Court Limits Judges' Authority to Invalidate Election Districts
WASHINGTON -- The Supreme Court made it harder yesterday for federal judges to invalidate election districts drawn by state legislatures just because they suspect race was the major factor in setting the boundaries.
The unanimous ruling in a North Carolina case could have great influence on redistricting disputes nationwide after the 2000 census by forcing judges to be more certain of the role race played before striking down a reapportionment plan.
The decision did not mark any change, however, in the Supreme Court's consistent hostility to making race the prime factor for drawing election district boundaries. The court has been intent since 1993 on minimizing such use of race. In a series of decisions, the court has said that drawing districts primarily to maintain or enhance minority voting power unlawfully discriminates against white voters.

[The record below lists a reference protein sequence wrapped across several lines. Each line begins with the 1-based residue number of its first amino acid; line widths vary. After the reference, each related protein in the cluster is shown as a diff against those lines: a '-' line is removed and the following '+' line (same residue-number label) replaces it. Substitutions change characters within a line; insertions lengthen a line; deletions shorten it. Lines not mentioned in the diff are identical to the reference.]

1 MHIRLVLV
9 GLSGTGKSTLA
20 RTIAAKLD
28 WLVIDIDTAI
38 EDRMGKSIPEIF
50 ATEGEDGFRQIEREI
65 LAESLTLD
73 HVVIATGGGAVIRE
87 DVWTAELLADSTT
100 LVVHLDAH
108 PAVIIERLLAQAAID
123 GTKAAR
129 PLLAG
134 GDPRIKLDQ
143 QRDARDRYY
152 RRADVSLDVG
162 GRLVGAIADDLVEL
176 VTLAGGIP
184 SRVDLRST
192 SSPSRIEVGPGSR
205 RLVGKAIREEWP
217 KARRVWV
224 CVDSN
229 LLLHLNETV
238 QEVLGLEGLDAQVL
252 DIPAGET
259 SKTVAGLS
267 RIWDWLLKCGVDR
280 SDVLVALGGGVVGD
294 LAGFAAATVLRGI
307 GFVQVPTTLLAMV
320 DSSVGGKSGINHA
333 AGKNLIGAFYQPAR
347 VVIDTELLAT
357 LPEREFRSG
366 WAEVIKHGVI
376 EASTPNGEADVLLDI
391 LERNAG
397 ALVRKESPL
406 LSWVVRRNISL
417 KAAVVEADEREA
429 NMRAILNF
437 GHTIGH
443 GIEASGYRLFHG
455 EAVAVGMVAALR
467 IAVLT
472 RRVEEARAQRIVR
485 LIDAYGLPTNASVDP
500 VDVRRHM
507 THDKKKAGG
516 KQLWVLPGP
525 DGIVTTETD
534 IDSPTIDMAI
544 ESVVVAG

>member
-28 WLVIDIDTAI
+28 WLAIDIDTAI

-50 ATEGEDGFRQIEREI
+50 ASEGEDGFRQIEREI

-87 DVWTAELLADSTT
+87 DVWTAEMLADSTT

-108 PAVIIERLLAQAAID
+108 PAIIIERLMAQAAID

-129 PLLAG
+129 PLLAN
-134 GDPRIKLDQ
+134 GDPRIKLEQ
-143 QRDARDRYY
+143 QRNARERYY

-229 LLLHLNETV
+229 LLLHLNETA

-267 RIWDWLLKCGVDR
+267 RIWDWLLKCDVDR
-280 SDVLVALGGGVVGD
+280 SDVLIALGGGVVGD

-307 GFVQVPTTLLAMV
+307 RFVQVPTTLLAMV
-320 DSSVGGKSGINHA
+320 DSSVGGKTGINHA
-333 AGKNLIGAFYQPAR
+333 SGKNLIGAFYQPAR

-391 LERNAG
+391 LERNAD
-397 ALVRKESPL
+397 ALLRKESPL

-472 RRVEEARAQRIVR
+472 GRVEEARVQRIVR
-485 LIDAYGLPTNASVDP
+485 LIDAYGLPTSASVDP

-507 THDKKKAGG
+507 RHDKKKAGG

But the justices voted yesterday to overturn a three-judge federal court's conclusion that North Carolina's 12th Congressional District was unlawfully drawn by the state legislature in 1997. The district is represented by Democrat Mel Watt, one of two blacks elected to Congress in 1992 from a state that had not sent a black to Washington since 1901.
Justice Clarence Thomas, writing for the court, said the lower court wrongly chose not to conduct a full trial before ruling last year that the 1997 election map was too race-conscious. The three-judge court made that ruling in what lawyers call a "summary judgment" after considering the 12th District's shape and its racial makeup.
"Evidence tends to support an inference that the state drew its district lines to support an impermissible racial motive -- even though . …